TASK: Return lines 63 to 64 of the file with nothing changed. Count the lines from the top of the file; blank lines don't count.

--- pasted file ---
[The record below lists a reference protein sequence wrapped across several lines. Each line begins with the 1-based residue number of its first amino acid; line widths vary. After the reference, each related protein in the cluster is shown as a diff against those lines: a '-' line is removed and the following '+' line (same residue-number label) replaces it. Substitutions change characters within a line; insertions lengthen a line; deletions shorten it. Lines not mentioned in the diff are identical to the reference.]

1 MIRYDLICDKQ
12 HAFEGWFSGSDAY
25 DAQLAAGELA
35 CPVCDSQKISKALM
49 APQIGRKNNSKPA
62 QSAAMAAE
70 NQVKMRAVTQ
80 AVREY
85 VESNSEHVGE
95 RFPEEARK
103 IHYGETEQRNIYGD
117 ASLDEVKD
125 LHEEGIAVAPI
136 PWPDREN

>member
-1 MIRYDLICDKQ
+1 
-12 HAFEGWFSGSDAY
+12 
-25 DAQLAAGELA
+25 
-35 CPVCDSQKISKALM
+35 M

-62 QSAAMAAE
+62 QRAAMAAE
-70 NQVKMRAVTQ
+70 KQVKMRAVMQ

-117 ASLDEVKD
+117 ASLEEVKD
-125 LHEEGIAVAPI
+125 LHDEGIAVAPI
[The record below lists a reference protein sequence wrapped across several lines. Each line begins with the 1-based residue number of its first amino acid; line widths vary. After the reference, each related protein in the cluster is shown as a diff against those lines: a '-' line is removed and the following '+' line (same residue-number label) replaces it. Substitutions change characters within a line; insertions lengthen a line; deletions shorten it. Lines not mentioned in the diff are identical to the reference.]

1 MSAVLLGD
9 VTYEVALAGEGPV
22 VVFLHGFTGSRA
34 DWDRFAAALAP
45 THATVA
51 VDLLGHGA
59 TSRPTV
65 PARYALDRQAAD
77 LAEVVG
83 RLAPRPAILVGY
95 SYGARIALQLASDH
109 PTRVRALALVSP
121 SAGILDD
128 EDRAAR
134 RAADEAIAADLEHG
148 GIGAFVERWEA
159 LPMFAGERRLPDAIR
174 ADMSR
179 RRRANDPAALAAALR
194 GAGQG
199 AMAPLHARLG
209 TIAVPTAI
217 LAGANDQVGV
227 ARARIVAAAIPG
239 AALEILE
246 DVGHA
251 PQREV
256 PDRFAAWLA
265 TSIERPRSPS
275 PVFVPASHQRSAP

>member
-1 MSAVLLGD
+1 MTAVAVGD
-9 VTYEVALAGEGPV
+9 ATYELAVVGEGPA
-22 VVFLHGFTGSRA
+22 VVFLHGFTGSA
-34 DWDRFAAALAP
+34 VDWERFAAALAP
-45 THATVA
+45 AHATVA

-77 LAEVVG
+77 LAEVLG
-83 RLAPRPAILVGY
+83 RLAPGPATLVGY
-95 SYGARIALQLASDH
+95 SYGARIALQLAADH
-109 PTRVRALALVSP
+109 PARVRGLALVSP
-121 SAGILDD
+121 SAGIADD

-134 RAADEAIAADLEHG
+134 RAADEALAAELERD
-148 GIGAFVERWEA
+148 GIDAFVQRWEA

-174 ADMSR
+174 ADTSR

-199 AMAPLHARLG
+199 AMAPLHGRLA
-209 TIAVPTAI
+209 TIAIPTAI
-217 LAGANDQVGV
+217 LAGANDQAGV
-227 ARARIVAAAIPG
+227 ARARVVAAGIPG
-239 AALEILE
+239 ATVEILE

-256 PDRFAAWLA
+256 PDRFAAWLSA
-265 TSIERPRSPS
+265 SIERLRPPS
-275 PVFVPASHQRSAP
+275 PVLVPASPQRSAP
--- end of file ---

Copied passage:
275 PVFVPASHQRSAP

>member